- Prices on mobile advertising networks are rebounding as the negative effects of the coronavirus pandemic subside. CPMs jumped 100% to $10 from $5 in May as lockdowns ended in many regions, boosting demands for services and travel, per information that social advertising company Consumer Acquisition shared with Mobile Marketer.
- The company cited several cases where CPMs grew even faster, including an unnamed client with $900,000 in ad spend whose CPM surged 291% to $35 from $12 during the early days of the pandemic. Another client with $12 million in ad spend experienced a 284% jump in CPM to $17.41 in June from a low of $6.11 in March.
- Apps that monetize their content with purchases saw their cost-per-installs (CPIs) increase with CPMs, compared with apps that monetize with ads, per Consumer Acquisition.
The recovery in CPMs observed by Consumer Acquisition is positive for app developers that sell advertising, though the higher costs are negative for advertisers that are paying more for the same number of impressions. The study indicates that the app advertising market has rebounded quickly compared with other media platforms that forecast steep declines for the rest of the year. U.S. ad spending may drop 13% this year, per a forecast by media agency GroupM, though the effects of the pullback are likely to be uneven among media platforms.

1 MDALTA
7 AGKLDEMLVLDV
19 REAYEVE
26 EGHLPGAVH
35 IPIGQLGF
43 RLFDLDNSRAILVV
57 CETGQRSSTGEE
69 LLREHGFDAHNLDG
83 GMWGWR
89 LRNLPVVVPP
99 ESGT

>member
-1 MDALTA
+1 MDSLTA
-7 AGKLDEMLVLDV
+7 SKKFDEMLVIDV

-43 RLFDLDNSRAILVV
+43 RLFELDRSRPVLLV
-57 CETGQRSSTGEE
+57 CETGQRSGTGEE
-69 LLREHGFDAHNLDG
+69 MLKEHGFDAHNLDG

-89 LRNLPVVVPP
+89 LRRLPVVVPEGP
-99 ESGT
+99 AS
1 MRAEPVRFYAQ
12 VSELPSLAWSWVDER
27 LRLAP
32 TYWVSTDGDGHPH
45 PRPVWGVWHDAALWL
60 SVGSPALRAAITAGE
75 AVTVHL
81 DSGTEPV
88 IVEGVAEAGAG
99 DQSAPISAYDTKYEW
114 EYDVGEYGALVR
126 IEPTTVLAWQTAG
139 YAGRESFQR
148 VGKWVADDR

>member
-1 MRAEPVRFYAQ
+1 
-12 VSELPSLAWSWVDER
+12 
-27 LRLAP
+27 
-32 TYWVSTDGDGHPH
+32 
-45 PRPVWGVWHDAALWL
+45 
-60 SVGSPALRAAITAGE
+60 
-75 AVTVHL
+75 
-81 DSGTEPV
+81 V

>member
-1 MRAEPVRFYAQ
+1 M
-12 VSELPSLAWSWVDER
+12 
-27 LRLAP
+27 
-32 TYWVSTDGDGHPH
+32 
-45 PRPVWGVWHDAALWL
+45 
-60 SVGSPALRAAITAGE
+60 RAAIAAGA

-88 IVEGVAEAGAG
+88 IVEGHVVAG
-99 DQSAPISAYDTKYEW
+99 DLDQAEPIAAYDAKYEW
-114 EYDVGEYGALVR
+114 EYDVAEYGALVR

Consumer Acquisition's information about CPMs helps to confirm other reports that indicate ad prices have recovered somewhat from the early days of pandemic lockdowns. Video ad CPMs for publishers on Facebook increased 28% last month from April, though they are still 20% lower than in February, according to data cited by Digiday. On Snapchat, revenue per thousand unique views (RPMs) this month recovered to $3 from a low of $1.50 in late March and early April, almost reaching a pre-pandemic level of $3 to $4. YouTube's CPMs are now about $23 after falling from $25 in March to $20 in April, Digiday reported.
The recovery in CPMs bodes well for apps that sell digital advertising, though the effects of the pandemic won't become clearer until more media companies report Q2 results. Social media companies had reported higher revenue for Q1, though they also warned about a slowing that started in mid-March as pandemic lockdowns went into effect in the U.S. and Europe. As they report their Q2 results, analysts will be looking for commentary about the outlook for Q3 and Q4, which typically are the busiest periods for advertisers going into the holiday shopping season.